TCU Head Coach Sonny Dykes Backs Player Empowerment

“I’m probably in the minority in terms of my belief that anything that’s good for the players, I view is a good thing,” TCU Horned Frogs head coach Sonny Dykes said during media day leading up to tonight’s College Football Championship Game.

That’s not the sentiment around college football, as we’ve seen a seismic shift in power and player movement due primarily to NIL and a free-flowing transfer portal. That includes numerous head coaches, which Dykes acknowledged. Many are critical of change and see evolution as bad.

As Dykes also pointed out, “NIL makes things complicated.” So does the transfer portal. Especially for coaches. That doesn’t make either bad.

For those who feel it’s become the wild wild west with no rules. While those concerns are often overstated, they’re not entirely wrong. And whose fault is that?

“And the tragedy is that we were so slow to adapt that instead of all of us collectively, the NCAA, the conferences, universities, whatever, instead of changing and taking care of student-athletes and their welfare, like we should have, we basically neglected that to the point where the courts had to get involved,” Dykes continued.

“So, again, I’m in the minority to view it that way, but that’s a tragedy that had to happen that way, and all of a sudden, when the courts get involved, you have chaos because they’re deciding on things that obviously they don’t know about from a day-to-day perspective.”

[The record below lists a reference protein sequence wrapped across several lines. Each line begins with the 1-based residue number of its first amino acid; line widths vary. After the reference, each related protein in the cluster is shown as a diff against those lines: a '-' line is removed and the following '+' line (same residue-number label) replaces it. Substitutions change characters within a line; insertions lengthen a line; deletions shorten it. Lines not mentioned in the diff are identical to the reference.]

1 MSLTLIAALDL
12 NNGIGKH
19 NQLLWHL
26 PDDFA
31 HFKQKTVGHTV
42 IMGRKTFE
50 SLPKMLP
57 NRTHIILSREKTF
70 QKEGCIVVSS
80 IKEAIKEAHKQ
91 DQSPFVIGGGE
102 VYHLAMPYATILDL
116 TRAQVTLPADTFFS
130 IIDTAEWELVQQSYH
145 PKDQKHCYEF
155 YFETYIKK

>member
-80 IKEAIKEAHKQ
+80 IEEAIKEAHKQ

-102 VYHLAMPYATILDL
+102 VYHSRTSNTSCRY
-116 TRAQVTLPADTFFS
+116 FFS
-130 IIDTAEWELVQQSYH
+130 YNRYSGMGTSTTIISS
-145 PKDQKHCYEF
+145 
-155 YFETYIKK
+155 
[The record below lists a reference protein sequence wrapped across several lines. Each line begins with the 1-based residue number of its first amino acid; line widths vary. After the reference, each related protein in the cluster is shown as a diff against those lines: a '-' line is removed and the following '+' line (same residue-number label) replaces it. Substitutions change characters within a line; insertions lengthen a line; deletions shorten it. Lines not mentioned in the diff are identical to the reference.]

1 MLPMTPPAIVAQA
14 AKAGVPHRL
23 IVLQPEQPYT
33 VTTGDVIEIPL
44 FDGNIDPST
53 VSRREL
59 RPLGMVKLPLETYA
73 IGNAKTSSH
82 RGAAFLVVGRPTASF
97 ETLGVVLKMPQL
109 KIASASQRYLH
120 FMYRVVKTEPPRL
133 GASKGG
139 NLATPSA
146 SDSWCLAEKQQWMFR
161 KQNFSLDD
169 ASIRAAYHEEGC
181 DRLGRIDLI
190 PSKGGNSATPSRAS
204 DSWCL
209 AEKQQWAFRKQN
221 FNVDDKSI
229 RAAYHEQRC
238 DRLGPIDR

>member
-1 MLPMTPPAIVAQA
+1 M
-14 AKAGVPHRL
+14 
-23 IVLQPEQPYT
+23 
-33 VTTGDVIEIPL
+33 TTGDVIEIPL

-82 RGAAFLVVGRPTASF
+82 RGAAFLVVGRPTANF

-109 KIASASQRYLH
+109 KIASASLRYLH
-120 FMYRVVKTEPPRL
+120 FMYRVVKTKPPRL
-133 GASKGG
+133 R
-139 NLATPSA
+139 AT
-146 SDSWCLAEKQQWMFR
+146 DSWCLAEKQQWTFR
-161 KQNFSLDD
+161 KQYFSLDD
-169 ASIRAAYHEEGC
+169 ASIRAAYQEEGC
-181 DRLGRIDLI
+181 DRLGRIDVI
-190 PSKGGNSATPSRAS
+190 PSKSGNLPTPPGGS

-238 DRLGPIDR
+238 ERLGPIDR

The NCAA, which means the member institutions (the universities), is 100 percent to blame for that predicament. It’s always been a short-sighted, reactive, greedy, power-hungry organization. No. I’m not going to sugarcoat it. It worked for a while, decades, in fact.

They were OK with coaches severely limiting player movement by blocking schools a player could transfer to while moving freely whenever the grass was greener. They were OK with schools monetizing off players while their families wouldn’t be allowed assistance to travel to see their children play.

Those in decision-making positions should have seen what was coming, been proactive, and given up some power (and money) today for more control tomorrow. Dykes added these changes “should have happened 30 years ago.”

Instead, those in power wanted to squeeze everything they could out of the old antiquated system that favored them at every turn. Now, they’ve lost control of the steering wheel and have no one to blame but themselves.

During his time with the media, Dykes spoke positively about players having “better opportunities and more options.” How now it’s easier to facilitate parents visiting their kids when in the past a player might not see mom and dad if they couldn’t afford the travel to a game, for example, including big money-making events like the College Football Playoff.

“So all these things are good, and I see all the changes as positive,” Dykes concluded. “And it creates a little bit of chaos for us as coaches. But, look, that’s our job to figure it out and deal with it.”

Dykes agreed to a contract extension after making the CFP, and according to reports, it’s believed to be “near the top levels of the Big 12.” Oklahoma State’s Mike Gundy makes $7.5 million. His counterpart in the championship game, Georgia’s Kirby Smart, makes north of $11 million.

Sure, their job is complicated. As Don Draper said, “that’s what the money is for.”

I won’t be rooting for Dykes and his Horned Frogs tonight (you can guess why), but TCU has become my favorite Big 12 team as long as he’s their coach (and as long as they remain in the Big 12).